Comment 8 Marek Greško 2009-02-16 12:39:44 EST
Just read my first report. I have PEERDNS=no set up. But it is ignored.
Comment 9 Dan Williams 2009-02-17 06:49:08 EST
Your original report said "PEER_DNS=no", but the actual key is "PEERDNS=no".

Note that PEERDNS only affects *that connection*, ie PEERDNS=no should ignore the nameservers for the UMTS connection.  It won't make NetworkManager stop rewriting resolv.conf for the devices under its control.

Is it the case that you want to use one set of DNS servers all the time, no matter what's connected and what's not connected?  Are you using NetworkManager to manage the UMTS connection as well?
Comment 10 Niels Haase 2009-04-10 16:31:37 EDT
Reporter, could you please reply to the previous question? If you won't reply in one month, I will have to close this bug as INSUFFICIENT_DATA. Thank you.

-- 
Fedora Bugzappers volunteer triage team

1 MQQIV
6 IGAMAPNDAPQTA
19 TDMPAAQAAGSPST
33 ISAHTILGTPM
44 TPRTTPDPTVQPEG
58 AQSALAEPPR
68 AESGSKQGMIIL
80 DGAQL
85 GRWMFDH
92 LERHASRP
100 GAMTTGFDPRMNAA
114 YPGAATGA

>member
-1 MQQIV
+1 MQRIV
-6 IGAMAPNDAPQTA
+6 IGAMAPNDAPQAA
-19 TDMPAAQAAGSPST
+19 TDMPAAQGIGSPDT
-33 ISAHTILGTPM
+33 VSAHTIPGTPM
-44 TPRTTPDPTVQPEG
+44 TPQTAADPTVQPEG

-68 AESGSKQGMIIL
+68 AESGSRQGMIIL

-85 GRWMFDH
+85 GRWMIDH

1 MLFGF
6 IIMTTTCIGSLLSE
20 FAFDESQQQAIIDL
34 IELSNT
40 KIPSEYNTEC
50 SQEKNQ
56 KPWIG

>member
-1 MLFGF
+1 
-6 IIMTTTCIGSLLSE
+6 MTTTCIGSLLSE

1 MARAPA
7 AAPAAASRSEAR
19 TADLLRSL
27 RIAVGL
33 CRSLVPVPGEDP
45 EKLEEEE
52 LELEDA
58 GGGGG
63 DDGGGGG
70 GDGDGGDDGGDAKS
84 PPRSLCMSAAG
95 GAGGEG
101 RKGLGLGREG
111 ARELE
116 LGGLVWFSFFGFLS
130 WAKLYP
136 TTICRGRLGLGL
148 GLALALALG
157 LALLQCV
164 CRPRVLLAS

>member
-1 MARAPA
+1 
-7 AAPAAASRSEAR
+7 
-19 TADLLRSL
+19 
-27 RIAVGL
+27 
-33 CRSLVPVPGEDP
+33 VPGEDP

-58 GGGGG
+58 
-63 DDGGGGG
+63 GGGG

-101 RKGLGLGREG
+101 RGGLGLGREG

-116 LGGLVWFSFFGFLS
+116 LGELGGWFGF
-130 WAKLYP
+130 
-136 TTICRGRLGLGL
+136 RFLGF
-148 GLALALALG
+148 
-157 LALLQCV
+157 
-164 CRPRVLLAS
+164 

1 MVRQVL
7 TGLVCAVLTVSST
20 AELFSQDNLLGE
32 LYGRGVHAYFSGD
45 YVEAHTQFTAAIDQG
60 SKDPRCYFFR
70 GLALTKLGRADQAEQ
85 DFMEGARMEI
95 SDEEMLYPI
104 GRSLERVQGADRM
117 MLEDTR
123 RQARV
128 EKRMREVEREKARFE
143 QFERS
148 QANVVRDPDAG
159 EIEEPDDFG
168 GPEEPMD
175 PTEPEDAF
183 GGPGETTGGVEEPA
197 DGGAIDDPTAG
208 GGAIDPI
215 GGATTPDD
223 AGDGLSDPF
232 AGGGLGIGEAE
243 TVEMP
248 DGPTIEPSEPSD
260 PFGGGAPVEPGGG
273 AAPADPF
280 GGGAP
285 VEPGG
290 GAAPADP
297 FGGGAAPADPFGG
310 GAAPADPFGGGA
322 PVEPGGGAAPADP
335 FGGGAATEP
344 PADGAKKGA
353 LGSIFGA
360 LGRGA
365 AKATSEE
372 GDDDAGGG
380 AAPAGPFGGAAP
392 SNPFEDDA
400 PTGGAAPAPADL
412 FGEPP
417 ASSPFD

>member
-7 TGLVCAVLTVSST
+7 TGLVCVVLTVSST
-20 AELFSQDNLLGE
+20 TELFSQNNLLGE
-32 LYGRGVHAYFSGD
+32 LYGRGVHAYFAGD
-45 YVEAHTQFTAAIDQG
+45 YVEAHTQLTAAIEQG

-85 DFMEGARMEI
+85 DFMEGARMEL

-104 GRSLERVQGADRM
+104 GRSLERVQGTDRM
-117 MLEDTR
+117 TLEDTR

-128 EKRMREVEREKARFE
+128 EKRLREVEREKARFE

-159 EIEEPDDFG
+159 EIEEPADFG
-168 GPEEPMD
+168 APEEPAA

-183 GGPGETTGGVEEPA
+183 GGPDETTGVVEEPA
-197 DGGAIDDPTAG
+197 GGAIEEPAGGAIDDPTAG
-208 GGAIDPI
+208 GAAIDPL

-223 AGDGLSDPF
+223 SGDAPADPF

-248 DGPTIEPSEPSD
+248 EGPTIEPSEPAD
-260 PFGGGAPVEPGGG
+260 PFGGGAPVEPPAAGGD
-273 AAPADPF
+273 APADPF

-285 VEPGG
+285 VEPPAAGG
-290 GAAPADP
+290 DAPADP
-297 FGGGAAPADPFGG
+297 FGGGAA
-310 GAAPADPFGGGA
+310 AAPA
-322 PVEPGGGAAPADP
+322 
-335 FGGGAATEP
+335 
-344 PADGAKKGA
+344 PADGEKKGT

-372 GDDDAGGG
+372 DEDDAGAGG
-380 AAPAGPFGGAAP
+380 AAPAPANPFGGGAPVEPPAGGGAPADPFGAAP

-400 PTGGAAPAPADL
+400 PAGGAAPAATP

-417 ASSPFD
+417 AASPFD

https://fedoraproject.org/wiki/BugZappers
Comment 11 Marek Greško 2009-04-11 13:55:37 EDT
I have UMTS connection. I have PEERDNS=no in my setup for UMTS connection and NetworkManager sets DNS like UMTS provider suggests what is not what I want. I want to have DNS setup the same no matter whether the UMTS connection is up or not.
Comment 12 Marek Greško 2009-08-18 10:25:50 EDT
Current state is: I am able to configure DNS manually for UMTS modem setting PPP with addresses, but when disconnecting, my /etc/resolv.conf becomes destroyed. I just want /etc/resolv.conf not to be touched by NetworkManager. The PEERDNS is completely ignored (or probably anything except NM_CONTROLLED).